I've played lots of games with translation patches (i.e. never got official English releases) or with Japanese voices as well which is sometimes annoying since it's not a 100% full translation and I like to know everything and if possible, hear only English voices since it's my native language and I already hear more than enough Japanese (nothing against it I'm just more comfortable with English!)

So yeah, I have quite a bit of experience with it compared to some people and even without really trying I managed to learn enough to make my way through games and understand some of the voiced dialog (which is partially thanks to watching too much anime...). I think if you know katakana, can look up kanji, are willing to do a bit of trial and error, and can do google searches for other stuff, you'll be fine in making your way through most games--actually knowing the story is pretty freaking hard though, and that's a serious commitment to learning the language.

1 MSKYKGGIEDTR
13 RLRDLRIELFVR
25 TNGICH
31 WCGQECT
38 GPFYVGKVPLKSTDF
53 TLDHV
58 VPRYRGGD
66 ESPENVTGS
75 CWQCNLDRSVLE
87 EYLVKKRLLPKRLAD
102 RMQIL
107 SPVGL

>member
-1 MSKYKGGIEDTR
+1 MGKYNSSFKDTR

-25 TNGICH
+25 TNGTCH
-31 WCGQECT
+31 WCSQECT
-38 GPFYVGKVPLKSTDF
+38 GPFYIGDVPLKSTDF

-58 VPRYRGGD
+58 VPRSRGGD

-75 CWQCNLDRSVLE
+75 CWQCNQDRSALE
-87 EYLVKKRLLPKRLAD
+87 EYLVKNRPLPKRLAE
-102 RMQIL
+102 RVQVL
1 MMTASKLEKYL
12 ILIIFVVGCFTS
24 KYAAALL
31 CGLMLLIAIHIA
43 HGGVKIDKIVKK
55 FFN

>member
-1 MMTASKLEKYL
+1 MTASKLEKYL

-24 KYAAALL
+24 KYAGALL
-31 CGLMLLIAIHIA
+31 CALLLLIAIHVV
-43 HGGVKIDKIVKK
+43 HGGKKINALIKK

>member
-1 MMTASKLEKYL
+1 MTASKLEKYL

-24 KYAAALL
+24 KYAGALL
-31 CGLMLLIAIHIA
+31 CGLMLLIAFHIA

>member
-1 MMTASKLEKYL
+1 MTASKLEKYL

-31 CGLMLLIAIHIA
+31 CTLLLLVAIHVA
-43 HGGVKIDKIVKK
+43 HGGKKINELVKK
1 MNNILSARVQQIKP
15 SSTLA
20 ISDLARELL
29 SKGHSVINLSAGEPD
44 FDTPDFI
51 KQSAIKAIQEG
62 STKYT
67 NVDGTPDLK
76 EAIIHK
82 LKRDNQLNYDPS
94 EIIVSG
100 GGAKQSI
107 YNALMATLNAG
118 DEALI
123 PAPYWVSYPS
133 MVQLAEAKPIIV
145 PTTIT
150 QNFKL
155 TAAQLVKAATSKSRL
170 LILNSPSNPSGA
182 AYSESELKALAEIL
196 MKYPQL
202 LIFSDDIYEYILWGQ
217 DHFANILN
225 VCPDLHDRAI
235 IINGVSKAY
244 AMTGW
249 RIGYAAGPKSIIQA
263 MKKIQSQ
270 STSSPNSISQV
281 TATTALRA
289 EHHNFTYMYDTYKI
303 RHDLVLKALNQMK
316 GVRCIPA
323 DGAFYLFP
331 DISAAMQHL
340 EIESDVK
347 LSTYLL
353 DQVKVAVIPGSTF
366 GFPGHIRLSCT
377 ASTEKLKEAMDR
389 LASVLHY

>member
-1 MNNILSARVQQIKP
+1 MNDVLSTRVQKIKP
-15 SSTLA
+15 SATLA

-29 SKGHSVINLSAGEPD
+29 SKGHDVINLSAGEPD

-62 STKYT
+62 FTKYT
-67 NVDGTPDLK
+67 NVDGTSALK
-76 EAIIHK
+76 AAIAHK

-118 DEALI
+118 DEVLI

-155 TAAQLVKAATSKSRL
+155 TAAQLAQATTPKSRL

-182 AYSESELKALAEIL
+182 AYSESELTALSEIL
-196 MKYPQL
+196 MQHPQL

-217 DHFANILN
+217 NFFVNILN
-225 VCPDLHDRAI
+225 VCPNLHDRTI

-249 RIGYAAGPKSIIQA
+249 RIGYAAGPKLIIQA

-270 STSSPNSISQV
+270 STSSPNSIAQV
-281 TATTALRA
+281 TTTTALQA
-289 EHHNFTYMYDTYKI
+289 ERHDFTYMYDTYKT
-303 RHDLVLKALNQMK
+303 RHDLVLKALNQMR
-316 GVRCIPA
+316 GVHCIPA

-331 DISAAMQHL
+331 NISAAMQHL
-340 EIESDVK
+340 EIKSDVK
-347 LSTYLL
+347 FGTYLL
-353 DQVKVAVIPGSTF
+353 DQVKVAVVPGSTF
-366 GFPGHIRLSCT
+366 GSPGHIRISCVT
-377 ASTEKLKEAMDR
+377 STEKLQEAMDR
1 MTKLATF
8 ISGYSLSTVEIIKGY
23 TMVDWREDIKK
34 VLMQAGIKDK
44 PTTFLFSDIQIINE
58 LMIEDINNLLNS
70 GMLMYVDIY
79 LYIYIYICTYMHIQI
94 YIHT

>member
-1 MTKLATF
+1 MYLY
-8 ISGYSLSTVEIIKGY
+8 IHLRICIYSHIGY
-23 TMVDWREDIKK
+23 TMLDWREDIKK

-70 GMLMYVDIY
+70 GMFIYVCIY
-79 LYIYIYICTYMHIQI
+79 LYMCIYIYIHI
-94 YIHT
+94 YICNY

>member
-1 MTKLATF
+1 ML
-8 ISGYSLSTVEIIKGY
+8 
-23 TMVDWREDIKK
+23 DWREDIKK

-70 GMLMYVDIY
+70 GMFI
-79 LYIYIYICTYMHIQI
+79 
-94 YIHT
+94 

I kinda wish I didn't have to because #laziness but I'll probably learn Japanese eventually since I don't like missing out on good games and though a lot more games are getting localized (and faster at that), there are still lots of games that we're missing out here in the West, so there's not much for me to do except play those as they are or else accept the fact that I'm missing out on great games (something I don't like to do :P).

I guess I'll end with this:

Biggest Tips for People Trying to Play Japanese Games Who Don't Know Japanese And Can't Magically Learn it In A Short Time:

- Learn katakana and hiragana. Maybe not in that order, but katakana is mostly used for names and will help a *lot* if all you're trying to do is make it through a game. Knowing who is who and what items/weapons are what is a great start. Hiragana is more useful for dialog and some menus, it's also useful but you're not going to understand a lot of the dialog without kanji anyhow, and kanji is sort of where you draw the line with "short time investment" and "huge time investment".

- Perfect the art of trial and error. That's how you'll learn to work your way around the game.

- Watch other people play the game online. You can learn quite a bit just from that, even if there's no commentary or subs. Watch the gameplay parts of the game, not the cutscene parts, though.